A chorus of international condemnation has followed North Korea’s claim to have successfully conducted its first H-bomb test.
Chairing a National Security Council Meeting, South Korea’s President Park Geun-hye said Seoul would take action, including possible UN sanctions, to ensure that its reclusive neighbour pays the price.
If the test’s success is confirmed, she said:
“It could shake Northeast Asia’s security landscape and fundamentally change the nature of the North Korean nuclear issue.
“So now our government has to take decisive measures against any additional provocations by North Korea and work with the international community to make sure the isolated country pays the price for its latest nuclear test.”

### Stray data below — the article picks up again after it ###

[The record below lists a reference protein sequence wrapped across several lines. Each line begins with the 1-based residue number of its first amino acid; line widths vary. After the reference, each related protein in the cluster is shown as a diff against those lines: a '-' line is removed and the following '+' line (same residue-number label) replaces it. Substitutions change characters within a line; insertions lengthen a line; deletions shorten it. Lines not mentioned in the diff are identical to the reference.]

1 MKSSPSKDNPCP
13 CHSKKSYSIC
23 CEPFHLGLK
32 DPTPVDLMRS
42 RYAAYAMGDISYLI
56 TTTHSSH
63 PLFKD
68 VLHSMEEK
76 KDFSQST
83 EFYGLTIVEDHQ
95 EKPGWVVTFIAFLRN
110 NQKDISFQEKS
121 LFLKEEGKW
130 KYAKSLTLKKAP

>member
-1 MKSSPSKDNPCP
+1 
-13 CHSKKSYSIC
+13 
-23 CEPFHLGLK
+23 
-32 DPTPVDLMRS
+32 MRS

South Korean intelligence officials and several analysts however questioned whether Wednesday’s explosion was indeed a fully-fledged test of a hydrogen device.
Experts cast doubts on North Korea's hydrogen bomb test claims https://t.co/drCz5YBbsp— The Independent (@Independent) 6 Janvier 2016
In Tokyo, where the test was denounced as a threat to Japan’s security, Prime Minister Shinzo Abe addressed parliament.
“Japan will firmly respond to this, including at the UN Security Council, in cooperation with the United States, South Korea, China and Russia,” Abe said.
Even North Korea’s main ally China said it was lodging a protest with Pyongyang.
If test reports are true, British Foreign Secretary Philip Hammond said that North Korea would have committed a “provocation which I condemn without reservation“ .
Hammond tweeted the statement during a two-day trip to Beijing.
If North Korean H-bomb test reports are true, it is a grave breach of #UNSC resolutions & a provocation which I condemn without reservation— Philip Hammond (@PHammondMP) 6 Janvier 2016
The UN Security Council was set to hold an emergency meeting later on Wednesday.Efforts could follow to expand existing sanctions against North Korea.